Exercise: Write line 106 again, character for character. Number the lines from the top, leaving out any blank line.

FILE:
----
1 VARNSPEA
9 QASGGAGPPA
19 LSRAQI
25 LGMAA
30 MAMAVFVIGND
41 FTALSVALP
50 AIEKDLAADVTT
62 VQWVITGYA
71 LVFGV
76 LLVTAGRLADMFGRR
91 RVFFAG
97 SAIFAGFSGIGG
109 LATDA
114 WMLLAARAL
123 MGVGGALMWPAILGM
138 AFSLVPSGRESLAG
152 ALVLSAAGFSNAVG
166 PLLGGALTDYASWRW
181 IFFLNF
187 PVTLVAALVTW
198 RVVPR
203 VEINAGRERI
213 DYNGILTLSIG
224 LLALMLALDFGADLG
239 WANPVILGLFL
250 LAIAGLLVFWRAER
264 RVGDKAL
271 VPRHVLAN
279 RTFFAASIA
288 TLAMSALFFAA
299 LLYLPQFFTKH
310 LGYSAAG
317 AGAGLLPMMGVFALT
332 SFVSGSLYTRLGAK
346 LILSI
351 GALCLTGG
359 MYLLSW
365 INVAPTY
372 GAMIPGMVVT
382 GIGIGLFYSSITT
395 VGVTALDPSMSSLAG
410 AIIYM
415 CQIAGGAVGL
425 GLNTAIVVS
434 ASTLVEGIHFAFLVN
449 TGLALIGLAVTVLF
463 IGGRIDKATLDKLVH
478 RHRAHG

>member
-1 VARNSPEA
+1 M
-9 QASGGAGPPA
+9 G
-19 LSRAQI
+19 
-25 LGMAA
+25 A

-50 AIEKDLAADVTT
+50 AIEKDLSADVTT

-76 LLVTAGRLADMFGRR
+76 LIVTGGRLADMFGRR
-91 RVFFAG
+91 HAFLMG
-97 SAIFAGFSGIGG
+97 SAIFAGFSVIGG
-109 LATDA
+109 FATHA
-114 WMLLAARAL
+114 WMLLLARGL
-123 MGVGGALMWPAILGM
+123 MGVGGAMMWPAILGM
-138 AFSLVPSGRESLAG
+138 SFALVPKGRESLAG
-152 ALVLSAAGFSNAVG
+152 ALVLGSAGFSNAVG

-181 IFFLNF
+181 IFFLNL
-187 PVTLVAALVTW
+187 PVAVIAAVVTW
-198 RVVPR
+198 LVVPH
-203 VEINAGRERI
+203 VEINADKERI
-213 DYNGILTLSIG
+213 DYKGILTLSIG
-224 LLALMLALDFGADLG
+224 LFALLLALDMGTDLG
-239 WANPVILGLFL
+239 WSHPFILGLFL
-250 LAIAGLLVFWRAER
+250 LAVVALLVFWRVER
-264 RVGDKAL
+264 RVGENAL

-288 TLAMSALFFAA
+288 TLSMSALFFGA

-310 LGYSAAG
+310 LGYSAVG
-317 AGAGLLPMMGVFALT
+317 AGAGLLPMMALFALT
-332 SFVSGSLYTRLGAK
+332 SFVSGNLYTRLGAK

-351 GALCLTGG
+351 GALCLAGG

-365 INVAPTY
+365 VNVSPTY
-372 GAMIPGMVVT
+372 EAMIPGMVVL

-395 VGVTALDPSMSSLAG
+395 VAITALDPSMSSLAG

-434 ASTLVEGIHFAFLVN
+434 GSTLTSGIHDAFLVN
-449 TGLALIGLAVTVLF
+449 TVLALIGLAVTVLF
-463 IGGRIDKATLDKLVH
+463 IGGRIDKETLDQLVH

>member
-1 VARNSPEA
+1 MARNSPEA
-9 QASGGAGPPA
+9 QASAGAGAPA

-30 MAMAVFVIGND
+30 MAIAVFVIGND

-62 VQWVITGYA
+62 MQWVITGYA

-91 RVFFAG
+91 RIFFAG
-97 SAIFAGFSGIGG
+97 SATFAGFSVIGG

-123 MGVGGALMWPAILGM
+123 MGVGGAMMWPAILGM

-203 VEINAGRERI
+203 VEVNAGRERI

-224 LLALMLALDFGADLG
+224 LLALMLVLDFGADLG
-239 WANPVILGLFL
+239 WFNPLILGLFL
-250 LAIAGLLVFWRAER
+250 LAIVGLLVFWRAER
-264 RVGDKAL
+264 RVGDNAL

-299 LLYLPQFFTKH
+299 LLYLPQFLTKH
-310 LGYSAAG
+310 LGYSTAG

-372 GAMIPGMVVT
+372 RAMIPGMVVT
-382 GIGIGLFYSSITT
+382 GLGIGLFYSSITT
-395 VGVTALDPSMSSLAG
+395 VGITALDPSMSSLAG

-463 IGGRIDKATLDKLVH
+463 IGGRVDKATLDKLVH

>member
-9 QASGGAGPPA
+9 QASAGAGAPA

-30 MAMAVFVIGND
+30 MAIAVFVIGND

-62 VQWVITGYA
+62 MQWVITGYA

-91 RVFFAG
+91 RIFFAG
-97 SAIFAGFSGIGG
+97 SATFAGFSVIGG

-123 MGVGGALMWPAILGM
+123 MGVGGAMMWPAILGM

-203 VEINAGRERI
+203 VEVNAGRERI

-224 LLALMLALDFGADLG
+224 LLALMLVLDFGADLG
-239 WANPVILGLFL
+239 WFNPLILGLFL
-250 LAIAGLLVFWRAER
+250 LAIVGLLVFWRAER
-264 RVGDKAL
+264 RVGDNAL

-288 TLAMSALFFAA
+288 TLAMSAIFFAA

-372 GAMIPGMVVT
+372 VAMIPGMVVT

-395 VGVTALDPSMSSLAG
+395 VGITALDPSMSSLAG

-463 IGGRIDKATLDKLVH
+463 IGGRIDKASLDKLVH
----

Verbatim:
-372 GAMIPGMVVT